Birds, Birds, Birds

Feeding Wild Birds

Don’t forget your backyard birds once the winds turn chilly.

Now is the time that birds really need your help to survive the colder months ahead. To attract the most birds, it helps to put out well-stocked bird feeders in early autumn… before the birds establish their winter-feeding routine. Bird feeders are at their most efficient when placed at sites where birds have visited earlier in the season. Birds need a water source for drinking and bathing especially in winter. If you add a heater to birdbaths, this will encourage birds to stick around all winter. 


Tips on attracting birds to your fall or winter backyard.

Migrating birds: Give hummingbirds a boost as they head south for the winter.

Plant late summer-blooming perennials that will flower into October. Russian Sage (Perovskia atriplicifolia) is a favorite of hummingbirds. The airy sprays of lacy, blue-lavender flowers that are full of nectar…the perfect filling station to help fuel their flight south.

High energy bird seeds: In winter, some birds such as the tiny finches, will eat the equivalent of one-third of their body weight every day. It’s a good idea to offer them Nyjer seed—a very small, oily seed that is packed with lots of energy. Cardinals like sunflower meats and millet seeds that are also high in fat. They also love black oiler sunflower seeds-- easily identified by their dark shells. Safflower seed is very high in protein and fat. It’s a white seed that is a bit bitter. Although safflower attracts finches, mourning doves, squirrels, grackles, starlings & blackbirds prefer to dine somewhere else. Good!


Pair birds with their favorite bird feeders:

Tube Feeder: American Goldfinch, House Finch, Nuthatch, Titmouse

Platform Feeder: House Finch, Blue Jay, Northern Cardinal, Song Sparrow, Titmouse

Hopper Feeder: House Finch, Blue Jay, Titmouse, Northern Cardinal

Suet Feeder: Northern Cardinal, Nuthatch, Titmouse, Warbler, Woodpecker, Wren

Nyjer or Thistle Seed Tube Feeder: American Goldfinch, House Finch, Purple Finch

Squirrel Buster Feeder: If you don’t want squirrels stealing from your birds’ buffet, give this type of bird feeder a try. Birds* can dine there but squirrels will be literally locked out!
*The Squirrel Buster Bird Feeder is weight-adjustable so it keeps out larger, unwanted birds.

Droll Yankee Feeder: Flipper, Whipper & Dipper: Each of these mechanical-type feeder try to keep squirrels off balance and away from the bird seed.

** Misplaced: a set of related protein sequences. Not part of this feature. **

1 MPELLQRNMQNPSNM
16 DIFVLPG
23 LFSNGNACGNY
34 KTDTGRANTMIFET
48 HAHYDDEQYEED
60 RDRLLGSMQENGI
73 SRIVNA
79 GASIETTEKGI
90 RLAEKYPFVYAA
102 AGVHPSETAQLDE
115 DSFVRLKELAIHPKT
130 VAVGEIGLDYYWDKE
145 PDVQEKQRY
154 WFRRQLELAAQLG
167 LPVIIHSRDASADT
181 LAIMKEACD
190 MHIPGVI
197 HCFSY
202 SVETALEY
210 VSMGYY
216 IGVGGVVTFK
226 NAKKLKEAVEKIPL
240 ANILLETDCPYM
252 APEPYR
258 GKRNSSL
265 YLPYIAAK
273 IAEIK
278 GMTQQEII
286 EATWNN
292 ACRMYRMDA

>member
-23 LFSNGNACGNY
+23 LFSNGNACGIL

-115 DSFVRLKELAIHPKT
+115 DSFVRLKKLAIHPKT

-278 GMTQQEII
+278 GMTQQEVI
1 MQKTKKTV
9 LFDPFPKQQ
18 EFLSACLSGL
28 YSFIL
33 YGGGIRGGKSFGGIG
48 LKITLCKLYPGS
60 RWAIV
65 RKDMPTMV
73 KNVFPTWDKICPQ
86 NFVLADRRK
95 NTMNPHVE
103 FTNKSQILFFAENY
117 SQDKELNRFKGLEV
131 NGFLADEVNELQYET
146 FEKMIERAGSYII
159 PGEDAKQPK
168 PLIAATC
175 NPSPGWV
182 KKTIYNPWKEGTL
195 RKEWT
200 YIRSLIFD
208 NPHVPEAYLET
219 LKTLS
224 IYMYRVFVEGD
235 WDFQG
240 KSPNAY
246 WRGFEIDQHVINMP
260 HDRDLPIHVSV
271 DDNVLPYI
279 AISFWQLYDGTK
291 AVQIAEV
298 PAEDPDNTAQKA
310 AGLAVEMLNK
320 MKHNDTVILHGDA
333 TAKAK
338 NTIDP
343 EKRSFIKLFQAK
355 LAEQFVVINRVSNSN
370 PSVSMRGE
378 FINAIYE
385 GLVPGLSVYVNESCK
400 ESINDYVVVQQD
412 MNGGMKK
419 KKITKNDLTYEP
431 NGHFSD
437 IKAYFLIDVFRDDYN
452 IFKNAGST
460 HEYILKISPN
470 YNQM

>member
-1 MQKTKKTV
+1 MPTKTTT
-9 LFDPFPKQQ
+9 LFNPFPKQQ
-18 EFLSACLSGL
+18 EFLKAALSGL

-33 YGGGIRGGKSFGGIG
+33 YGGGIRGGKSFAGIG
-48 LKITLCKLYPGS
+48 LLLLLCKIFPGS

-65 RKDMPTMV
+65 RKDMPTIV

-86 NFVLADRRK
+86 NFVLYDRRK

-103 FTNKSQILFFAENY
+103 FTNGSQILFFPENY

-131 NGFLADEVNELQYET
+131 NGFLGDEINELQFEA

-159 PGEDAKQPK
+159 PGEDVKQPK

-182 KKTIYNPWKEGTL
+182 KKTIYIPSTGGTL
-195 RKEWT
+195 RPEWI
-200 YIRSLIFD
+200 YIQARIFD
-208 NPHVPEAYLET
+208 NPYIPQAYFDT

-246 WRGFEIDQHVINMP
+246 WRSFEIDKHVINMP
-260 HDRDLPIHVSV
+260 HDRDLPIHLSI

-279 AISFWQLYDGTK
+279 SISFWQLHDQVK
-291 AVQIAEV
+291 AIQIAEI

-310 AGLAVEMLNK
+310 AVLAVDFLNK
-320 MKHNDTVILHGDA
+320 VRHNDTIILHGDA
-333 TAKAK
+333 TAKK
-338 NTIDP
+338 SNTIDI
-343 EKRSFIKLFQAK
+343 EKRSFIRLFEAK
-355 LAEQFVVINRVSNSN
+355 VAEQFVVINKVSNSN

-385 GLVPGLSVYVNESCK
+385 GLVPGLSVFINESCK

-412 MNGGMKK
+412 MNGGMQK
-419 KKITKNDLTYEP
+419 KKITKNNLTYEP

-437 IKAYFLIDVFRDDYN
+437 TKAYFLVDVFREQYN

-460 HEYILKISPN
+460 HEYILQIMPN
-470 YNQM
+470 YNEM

What do you plant to attract the most birds? Native plants will attract the specific birds to your backyard by providing local birds with the foods that they have grown up with for generations. Some birds such as woodpeckers and bluebirds enjoy berries and fruits along with insects, while finches prefer the seeds of dried coneflowers in fall and winter. Native grasses offer their seeds, as well as providing shelter in winter and nesting material in spring.

1. Purple coneflowers, asters, cosmos, zinnias, Coreopsis, black-eyed Susan and sunflowers produce tasty seeds that attract American goldfinches, chickadees, evening grosbeaks, finches, cardinals and titmice.

2. Add native prairie plants such as goldenrod, gay feather, thistle, millet or blanket flower.

3. Shrubs with fruits and berries such as blueberries, viburnum, dogwood, cedar, juniper, hawthorn, winterberry, chokeberry, mulberry and Serviceberry attract woodpeckers, orioles, scarlet tanagers and waxwings.


How long will it take to see birds at the feeder after you hang it? You must have patience. It usually takes time for birds to locate the new feeder and enjoy this new source of food. Wait for up to two weeks, then try a few new ideas. First, sprinkle some of their favorite seed on the ground around the feeder. Hopefully, this will get their attention and realize there is a food source nearby. Or, try a new location. Most birds like to feel secure. Move the feeder to a new location that has shrubs or conifers where they can hide and observe their surroundings. Keep the feeder away from traffic, loud noises and predatory cats. Most birds like to remain hidden from their predators as they fly to and from the feeders.